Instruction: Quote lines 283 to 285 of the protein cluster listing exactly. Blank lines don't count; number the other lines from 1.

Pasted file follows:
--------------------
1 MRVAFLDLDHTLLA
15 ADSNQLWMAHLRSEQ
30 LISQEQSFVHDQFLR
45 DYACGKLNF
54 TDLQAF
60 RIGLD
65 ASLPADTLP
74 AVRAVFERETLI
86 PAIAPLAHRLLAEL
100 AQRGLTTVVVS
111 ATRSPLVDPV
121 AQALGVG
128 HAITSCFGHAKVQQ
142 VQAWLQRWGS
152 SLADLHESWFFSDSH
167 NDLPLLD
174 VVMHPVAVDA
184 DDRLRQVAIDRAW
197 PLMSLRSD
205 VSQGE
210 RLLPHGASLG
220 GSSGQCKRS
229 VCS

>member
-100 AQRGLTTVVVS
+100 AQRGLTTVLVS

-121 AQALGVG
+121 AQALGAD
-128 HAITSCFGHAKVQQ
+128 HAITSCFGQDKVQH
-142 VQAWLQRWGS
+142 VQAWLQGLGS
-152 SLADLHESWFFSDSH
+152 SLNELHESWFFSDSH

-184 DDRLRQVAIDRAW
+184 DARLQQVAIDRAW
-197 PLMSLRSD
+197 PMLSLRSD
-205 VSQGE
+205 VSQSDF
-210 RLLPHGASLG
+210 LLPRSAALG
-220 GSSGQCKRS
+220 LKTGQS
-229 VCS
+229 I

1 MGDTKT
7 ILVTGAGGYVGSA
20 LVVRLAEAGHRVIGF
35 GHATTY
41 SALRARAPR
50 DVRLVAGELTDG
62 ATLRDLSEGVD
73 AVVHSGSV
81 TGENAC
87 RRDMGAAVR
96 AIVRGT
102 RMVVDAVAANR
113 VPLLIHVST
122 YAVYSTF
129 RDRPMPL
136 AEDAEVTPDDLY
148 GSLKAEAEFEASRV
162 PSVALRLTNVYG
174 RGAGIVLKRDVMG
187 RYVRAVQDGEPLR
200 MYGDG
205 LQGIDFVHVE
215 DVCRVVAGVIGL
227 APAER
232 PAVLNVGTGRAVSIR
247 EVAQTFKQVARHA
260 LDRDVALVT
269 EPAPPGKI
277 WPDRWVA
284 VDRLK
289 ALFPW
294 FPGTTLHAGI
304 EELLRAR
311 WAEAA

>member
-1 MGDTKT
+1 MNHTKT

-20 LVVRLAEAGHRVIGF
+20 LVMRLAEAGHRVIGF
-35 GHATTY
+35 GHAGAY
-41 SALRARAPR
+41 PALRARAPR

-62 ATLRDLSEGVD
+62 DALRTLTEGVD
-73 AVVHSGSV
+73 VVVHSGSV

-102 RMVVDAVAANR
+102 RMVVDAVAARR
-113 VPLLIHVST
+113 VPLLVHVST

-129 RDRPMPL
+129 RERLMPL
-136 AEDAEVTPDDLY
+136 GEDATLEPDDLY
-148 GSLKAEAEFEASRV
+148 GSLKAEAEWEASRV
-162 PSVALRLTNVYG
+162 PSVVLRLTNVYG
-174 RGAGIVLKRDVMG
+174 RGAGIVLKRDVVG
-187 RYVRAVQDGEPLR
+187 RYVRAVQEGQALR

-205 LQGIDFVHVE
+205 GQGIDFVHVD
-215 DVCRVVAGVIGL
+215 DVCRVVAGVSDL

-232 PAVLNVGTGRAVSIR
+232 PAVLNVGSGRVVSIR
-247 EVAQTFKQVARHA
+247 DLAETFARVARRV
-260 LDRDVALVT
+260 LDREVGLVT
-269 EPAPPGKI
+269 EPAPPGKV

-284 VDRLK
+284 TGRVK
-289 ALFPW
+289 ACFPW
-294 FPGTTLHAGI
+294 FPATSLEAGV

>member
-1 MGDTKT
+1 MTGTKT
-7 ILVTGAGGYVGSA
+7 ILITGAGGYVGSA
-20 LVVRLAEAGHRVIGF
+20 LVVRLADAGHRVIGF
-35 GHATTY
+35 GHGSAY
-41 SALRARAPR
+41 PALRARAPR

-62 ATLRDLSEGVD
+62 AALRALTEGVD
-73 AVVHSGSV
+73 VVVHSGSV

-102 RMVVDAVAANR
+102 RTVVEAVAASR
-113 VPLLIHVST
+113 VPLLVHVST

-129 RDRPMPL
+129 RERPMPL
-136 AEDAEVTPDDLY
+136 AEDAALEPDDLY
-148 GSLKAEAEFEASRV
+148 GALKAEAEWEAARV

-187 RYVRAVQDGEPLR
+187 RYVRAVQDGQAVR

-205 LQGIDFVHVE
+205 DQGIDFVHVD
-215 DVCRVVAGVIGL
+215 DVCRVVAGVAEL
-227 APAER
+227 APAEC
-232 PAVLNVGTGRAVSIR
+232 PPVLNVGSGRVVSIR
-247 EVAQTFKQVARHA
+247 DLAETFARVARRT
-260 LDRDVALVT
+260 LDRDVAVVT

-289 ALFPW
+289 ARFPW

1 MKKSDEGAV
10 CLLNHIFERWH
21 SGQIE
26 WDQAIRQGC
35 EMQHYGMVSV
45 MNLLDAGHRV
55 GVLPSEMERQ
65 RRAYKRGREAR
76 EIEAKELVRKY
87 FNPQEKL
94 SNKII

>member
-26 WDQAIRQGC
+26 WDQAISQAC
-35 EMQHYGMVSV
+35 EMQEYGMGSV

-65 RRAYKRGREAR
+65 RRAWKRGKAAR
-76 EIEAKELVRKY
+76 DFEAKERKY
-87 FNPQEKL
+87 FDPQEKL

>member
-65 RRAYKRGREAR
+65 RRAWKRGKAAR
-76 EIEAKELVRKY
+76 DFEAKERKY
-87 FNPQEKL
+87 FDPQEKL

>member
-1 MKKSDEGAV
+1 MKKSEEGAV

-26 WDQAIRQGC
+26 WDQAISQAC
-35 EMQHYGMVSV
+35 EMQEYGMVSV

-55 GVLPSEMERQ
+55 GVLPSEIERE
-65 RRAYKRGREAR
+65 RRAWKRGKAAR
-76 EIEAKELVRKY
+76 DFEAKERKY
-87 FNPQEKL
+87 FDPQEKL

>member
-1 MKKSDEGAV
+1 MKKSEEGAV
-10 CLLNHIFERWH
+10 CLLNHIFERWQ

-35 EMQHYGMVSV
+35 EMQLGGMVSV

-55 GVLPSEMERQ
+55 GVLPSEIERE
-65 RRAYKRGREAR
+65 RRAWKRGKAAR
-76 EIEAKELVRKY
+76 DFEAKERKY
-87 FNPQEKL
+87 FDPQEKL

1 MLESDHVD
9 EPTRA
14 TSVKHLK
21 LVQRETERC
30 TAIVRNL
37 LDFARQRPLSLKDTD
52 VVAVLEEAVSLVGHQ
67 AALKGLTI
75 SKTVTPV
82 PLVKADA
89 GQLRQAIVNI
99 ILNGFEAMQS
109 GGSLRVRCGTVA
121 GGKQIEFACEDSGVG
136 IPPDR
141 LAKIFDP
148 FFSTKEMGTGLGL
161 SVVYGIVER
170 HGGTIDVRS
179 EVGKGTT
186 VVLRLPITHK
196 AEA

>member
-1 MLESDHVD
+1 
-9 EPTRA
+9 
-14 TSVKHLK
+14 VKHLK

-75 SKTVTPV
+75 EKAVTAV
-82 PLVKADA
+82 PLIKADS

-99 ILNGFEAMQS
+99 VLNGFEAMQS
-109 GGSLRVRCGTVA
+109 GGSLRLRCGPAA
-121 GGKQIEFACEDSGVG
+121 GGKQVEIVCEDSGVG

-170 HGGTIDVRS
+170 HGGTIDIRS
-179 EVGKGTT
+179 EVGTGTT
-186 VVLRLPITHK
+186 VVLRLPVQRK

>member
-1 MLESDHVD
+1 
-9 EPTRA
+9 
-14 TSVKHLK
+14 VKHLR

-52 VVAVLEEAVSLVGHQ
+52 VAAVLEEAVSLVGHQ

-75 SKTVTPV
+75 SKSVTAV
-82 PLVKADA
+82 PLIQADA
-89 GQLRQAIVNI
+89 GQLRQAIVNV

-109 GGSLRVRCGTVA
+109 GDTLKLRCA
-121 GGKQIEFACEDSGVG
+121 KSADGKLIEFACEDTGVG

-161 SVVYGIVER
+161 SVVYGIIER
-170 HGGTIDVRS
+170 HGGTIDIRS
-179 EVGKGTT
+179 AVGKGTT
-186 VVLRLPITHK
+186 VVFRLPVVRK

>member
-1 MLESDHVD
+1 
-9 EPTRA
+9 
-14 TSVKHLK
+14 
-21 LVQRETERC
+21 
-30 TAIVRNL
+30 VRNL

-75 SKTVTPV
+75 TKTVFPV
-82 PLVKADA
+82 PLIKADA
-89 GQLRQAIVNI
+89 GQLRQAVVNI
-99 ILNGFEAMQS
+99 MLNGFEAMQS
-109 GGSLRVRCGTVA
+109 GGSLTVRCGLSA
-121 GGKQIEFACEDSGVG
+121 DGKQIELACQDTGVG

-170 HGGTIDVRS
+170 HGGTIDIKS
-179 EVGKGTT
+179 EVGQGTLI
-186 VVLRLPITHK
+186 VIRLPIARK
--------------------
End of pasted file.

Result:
+75 SKSVTAV
-82 PLVKADA
+82 PLIQADA